Coated and layered substrates have been disclosed in a number of U.S. patents. Peters et al., U.S. Pat. No. 3,466,156 (Sept. 9, 1969) disclose a substrate coated first with a zinc layer followed by a nonmagnetic nickel layer. Yanagisawa et al., U.S. Pat. No. 4,069,360 (Jan. 17, 1978) disclose a memory disk with an nonmagnetic nickel-phosphorus alloy layer interposed between the substrate and the magnetic layer. Nakagawa et al., U.S. Pat. No. 4,430,387 (Feb. 7, 1984) disclose the application to a substrate of a thin metal film which is readily anodized.

SUMMARY OF THE INVENTION

The present invention resides in a magnetic disk substrate which combines a core material comprising aluminum alloyed with one or more elements to produce an improved yield strength, clad with an aluminum-base alloy containing a maximum of about 3% magnesium. While sufficient strengthening characteristics are retained, the low magnesium content of the cladding layer lessens the tendency of the alloy to form magnesium silicide particles which are detrimental to the smoothness of the substrate surface.

DETAILED DESCRIPTION OF THE INVENTION AND PREFERRED EMBODIMENTS

The introduction of a cladding layer in the present invention is accompanied by a relaxation of some of the prevailing requirements for the remainder (i.e., core) of the substrate, notably the need to minimize precipitate formation, impurities and corrosion tendencies. The core material is open to an expanded array of possibilities, since its function is now primarily limited to supplying yield strength to the substrate, rather than controlling surface properties as well. Thus, the core may be any aluminum-base alloy, where the alloying element and its amount are selected to provide a yield strength of at least about 8 ksi. This will include, for example, alloys strengthened by copper, magnesium, magnesium combined with silicon, zinc combined with magnesium, and zinc combined with both magnesium and copper. Classes from which these alloys may be selected are the 2XXX, 5XXX, 6XXX and 7XXX series as designated by the Aluminum Association. Examples of alloys within these classes which are suitable for use are 2014, 2024, 5052, 5086, 6061 and 7075. Alloys having a yield strength of at least about 14 ksi are preferred. Particularly preferred alloys are those containing at least about 3.5% magnesium, with 3.5% to 5% magnesium most preferred.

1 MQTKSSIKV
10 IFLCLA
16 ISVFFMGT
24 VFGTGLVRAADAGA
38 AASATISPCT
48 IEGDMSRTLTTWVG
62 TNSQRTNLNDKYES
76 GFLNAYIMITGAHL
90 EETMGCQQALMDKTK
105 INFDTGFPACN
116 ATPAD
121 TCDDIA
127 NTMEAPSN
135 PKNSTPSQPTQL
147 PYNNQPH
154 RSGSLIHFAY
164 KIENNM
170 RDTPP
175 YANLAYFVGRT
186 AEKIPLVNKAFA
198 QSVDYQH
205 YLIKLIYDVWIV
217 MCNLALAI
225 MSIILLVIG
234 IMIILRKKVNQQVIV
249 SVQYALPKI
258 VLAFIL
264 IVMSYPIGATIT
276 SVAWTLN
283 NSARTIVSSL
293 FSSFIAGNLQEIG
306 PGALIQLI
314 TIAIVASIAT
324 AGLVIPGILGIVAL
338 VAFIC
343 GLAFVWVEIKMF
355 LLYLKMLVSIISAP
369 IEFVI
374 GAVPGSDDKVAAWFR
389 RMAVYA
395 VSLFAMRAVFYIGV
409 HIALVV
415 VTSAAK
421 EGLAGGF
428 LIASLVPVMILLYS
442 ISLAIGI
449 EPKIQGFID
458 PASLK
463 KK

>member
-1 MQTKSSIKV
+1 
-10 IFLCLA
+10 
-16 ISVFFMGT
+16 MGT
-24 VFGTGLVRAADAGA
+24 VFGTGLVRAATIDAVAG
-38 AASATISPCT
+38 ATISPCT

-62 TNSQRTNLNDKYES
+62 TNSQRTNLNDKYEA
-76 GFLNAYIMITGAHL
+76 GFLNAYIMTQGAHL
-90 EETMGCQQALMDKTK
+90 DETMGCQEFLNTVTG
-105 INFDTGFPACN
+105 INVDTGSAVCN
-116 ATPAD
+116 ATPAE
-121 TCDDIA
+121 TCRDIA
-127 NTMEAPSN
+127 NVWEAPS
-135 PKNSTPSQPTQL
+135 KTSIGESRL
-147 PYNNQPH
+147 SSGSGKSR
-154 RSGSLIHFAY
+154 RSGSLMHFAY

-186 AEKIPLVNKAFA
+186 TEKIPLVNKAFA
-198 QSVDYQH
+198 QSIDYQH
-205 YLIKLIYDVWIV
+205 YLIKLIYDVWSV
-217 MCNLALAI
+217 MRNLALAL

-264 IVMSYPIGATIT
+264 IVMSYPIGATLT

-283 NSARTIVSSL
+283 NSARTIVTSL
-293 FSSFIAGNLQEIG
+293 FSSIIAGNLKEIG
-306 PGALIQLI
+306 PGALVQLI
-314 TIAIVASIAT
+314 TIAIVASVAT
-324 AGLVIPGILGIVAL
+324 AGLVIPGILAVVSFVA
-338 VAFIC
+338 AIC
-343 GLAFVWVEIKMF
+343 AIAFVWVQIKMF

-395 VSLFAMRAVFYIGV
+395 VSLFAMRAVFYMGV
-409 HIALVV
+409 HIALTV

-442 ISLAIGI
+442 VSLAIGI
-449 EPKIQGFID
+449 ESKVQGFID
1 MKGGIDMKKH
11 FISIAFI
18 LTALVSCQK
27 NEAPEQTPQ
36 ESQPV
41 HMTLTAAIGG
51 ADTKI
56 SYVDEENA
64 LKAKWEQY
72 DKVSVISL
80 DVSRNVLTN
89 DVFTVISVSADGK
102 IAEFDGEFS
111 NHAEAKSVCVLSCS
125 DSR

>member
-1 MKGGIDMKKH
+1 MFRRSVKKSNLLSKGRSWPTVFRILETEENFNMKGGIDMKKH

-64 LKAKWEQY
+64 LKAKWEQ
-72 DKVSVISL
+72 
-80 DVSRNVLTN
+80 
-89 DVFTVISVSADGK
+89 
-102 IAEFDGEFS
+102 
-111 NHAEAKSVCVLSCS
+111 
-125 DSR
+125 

The cladding layer, on the other hand, comprises an aluminum-base alloy containing a maximum of about 3% magnesium, preferably from about 1.0% to about 2.0%. The silicon impurity level in the cladding alloy will generally comprise less than about 0.5%, and preferably from about 0.01% to about 0.2% silicon. Any zinc present will generally comprise less than about 0.5%.

Other alloying elements may be included for purposes of enhancing the properties of the product. Manganese, for example, is known to improve corrosion resistance by absorbing iron impurity into intermetallic compounds. Accordingly, manganese may be included, typically at a level between about 0.2% and about 0.7%. Likewise, chromium may be included for additional corrosion resistance in view of its ability to retard the selective precipitation of Mg2 Al3 and to control grain size by inhibiting recrystallization and slowing grain growth. Typical chromium levels will range from about 0.05% to about 0.25%. For most of the disk, corrosion resistance is primarily a concern in the cladding since this is the outermost layer. The core is exposed at the rim of the disk, however, raising the possibility of core corrosion as well. Thus, the corrosion retarding elements may be included in either or both of the core and cladding layers.

The thickness of the cladding layer is not critical and may vary widely. A primary consideration is the degree to which the cladding will be removed in subsequent processing operations prior to application of the magnetizable layer. Such operations may include machining and polishing. In addition, the cladding must be thick enough to mask any irregularities (such as magnesium silicide constituents) in the core which might affect the surface smoothness, yet thin enough so that the yield strength characteristics of the core may be imparted to the entire composite. This will vary to some degree with the magnesium levels in both core and cladding. In general, however, best results will be obtained with a cladding layer (prior to machining and polishing) comprising from about 3% to about 10% of the thickness of the substrate, preferably from about 6% to about 8%. Since magnetizable layers are generally applied to both sides of the substrate, the cladding of the present invention will be applied to both sides of the core. The thickness percentages cited above accordingly represent the thickness per side based on the total substrate. Single side cladding, however, is also within the scope of the invention, although less preferred.

Prior to its application to the core, the cladding material is homogenized to dissolve magnesium silicide constituents which are formed during casting. The low magnesium level in the cladding material permits homogenization to occur at relatively low temperatures, depending on the levels of both magnesium and silicon. The following is a list of homogenization temperatures for such alloys, taken from Equilibrium Diagrams of Aluminium Alloy Systems, Publication No. 25 of the Aluminium Development Association (London), page 100, FIG. 76 (December, 1961):